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ODAC Newsletter - Oct 22

Welcome to the ODAC Newsletter, a weekly roundup from the Oil Depletion Analysis Centre, the UK registered charity dedicated to raising awareness of peak oil.

After weeks of prediction and build up, this was finally the week of the UK government spending review statement. With the government insisting that it will be the greenest ever there was much anticipation of how the Department of Energy and Climate Change would fare in the review.

In the event, high profile programmes like the renewable heat incentives and feed in tariffs (FiT)s have been preserved. The Renewable Heat Incentive will get £860 million directly from government — the scheme is due to start in 2011. The FiTs will continue as they are for now, however the review which is scheduled for 2012 may be brought forward if uptake is 'higher than expected' — though what is expected isn't made clear. Also, from 2014-15 £40 million will be cut from the budget.

Funding for renewables, including money to prepare port infrastructure for the next wave of off-shore wind, has also remained in place. Meanwhile the flagship 'green investment bank' to provide support for new low-carbon technologies, will come into being. Many are disappointed though that it is not a bank, but rather a government fund, and that with only £1bn to spend it is insufficient for the task at hand.

Carbon capture and storage remains on the agenda, but secured government funding is currently only on the table for one of the four proposed pilot projects. Whether even the one pilot will become a reality anytime soon was however in doubt this week as EoN withdrew from the competition for the funding stating that plans for a new plant at Kingsnorth, their entry, were currently uneconomic.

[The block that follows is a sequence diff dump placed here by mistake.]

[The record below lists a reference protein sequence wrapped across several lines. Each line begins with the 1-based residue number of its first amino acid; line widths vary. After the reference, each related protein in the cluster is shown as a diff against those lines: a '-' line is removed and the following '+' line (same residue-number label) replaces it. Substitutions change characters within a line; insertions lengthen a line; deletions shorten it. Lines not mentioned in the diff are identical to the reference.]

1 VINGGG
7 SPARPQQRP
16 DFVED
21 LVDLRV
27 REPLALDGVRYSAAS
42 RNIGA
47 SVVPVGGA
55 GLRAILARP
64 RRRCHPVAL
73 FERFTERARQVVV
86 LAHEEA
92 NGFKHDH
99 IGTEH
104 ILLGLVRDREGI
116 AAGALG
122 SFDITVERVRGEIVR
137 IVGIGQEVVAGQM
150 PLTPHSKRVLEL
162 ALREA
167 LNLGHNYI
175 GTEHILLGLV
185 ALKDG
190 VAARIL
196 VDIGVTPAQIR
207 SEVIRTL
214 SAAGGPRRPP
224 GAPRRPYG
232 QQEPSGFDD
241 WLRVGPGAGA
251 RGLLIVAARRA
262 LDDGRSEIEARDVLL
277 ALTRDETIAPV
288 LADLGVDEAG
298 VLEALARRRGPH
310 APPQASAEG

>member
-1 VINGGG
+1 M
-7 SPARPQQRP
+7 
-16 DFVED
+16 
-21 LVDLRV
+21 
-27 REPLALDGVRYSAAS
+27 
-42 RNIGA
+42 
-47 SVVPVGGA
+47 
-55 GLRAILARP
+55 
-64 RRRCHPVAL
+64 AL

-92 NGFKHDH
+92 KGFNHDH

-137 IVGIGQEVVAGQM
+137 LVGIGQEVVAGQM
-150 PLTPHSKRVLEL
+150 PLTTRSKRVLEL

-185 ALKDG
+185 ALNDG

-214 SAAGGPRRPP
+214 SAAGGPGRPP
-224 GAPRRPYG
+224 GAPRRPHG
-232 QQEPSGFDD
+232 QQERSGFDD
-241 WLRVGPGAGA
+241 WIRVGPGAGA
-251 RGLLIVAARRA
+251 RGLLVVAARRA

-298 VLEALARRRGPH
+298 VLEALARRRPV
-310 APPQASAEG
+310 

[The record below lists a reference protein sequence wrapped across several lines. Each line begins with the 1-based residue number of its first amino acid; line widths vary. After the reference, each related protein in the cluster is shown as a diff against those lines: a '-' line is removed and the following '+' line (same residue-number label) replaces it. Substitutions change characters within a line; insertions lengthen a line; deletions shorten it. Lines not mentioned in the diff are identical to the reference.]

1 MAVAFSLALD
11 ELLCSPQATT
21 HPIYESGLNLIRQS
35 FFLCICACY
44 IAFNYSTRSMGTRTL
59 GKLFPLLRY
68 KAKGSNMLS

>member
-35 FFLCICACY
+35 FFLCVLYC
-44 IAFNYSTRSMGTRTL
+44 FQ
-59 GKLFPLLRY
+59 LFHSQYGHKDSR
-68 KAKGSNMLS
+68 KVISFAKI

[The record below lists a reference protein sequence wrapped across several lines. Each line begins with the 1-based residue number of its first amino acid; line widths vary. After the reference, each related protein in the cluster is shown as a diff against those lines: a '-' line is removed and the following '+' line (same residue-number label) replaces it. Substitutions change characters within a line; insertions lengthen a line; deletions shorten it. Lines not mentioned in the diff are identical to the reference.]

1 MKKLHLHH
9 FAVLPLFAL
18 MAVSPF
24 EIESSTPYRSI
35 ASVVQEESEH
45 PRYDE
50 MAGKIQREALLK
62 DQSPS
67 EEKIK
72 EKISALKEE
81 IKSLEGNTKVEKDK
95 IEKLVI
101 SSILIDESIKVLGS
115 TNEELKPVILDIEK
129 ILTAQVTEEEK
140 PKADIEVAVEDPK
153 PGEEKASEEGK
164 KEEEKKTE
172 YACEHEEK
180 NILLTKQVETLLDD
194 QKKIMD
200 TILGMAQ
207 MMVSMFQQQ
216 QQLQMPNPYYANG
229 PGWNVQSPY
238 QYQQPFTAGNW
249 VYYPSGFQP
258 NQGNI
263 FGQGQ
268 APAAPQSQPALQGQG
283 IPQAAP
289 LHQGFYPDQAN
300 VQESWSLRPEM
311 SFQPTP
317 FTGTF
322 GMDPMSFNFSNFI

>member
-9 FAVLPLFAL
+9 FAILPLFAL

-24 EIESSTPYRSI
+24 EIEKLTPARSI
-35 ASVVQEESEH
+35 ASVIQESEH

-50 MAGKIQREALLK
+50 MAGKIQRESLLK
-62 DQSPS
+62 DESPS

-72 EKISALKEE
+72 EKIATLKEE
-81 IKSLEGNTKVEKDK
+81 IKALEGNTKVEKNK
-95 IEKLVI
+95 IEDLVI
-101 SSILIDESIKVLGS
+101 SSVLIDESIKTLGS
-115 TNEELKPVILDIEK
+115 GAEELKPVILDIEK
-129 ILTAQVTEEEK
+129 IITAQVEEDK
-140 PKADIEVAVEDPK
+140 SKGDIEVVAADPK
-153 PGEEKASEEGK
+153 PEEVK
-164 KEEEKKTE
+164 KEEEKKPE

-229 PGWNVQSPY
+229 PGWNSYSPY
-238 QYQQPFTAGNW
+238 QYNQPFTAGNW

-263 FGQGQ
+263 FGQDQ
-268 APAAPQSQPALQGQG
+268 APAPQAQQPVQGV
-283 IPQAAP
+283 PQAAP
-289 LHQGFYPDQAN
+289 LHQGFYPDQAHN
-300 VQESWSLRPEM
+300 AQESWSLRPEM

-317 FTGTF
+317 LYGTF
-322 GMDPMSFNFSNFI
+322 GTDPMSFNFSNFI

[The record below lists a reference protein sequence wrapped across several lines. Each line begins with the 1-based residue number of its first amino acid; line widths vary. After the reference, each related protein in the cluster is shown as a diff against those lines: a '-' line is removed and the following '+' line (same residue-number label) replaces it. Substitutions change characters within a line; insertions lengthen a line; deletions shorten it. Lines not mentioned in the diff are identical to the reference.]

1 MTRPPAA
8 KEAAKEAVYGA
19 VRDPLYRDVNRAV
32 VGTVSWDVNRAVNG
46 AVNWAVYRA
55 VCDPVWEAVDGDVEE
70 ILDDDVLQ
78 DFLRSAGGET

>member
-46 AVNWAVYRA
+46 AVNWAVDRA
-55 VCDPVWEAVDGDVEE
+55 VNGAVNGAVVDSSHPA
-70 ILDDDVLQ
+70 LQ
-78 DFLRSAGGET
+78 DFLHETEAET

In energy policy the first big announcement of the week actually came on Monday with the widely expected news that the government will not be pursuing the Severn barrage due to its cost. The statement also set out the government's chosen sites for new nuclear builds, which energy secretary Chris Huhne insists are a key part of government policy. Nuclear received support in the spending review via increased funding for the Nuclear Decommissioning Authority. While the government insists it will not provide subsidies for new nuclear it is not ruling out a framework for taking ownership of waste at a set price, or setting limits to operator liability for accidents. Depending on the levels set for these provisions they could be construed as de facto subsidies.

In transport where the majority of the UK's oil dependence resides, news that rail fares are to be allowed to increase at 3% above inflation from 2012 and that bus subsidies are to be reduced goes in the wrong direction. Surely this illustrates the need for peak oil planning to be included in central government policy.